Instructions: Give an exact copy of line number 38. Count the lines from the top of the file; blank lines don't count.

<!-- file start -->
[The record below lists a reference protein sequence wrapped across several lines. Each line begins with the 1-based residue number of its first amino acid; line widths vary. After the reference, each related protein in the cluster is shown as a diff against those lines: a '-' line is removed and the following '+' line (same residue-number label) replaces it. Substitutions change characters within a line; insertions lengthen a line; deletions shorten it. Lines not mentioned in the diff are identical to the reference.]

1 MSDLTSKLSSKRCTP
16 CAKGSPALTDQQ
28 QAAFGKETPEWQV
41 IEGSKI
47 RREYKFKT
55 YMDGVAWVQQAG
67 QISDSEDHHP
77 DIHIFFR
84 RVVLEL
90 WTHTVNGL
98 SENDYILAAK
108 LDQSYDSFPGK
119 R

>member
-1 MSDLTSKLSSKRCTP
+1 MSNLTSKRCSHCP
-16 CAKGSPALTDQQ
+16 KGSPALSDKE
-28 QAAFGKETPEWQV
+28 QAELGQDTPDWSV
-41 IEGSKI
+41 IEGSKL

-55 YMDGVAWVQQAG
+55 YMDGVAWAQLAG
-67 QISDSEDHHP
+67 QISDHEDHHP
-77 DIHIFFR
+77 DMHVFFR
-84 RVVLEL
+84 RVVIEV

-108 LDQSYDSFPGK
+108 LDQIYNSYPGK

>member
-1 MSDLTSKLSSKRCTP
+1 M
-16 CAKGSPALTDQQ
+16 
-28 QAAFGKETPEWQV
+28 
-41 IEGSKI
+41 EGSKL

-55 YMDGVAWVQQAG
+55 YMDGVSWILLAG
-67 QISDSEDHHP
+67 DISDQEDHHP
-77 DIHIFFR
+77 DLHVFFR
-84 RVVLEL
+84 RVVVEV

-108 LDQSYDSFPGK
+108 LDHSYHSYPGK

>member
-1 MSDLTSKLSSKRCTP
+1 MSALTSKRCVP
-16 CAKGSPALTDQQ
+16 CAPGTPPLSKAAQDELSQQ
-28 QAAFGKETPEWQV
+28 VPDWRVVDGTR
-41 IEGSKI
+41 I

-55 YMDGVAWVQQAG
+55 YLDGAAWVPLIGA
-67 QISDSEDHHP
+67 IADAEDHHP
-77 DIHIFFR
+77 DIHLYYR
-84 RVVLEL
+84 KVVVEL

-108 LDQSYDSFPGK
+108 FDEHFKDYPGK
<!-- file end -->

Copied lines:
+16 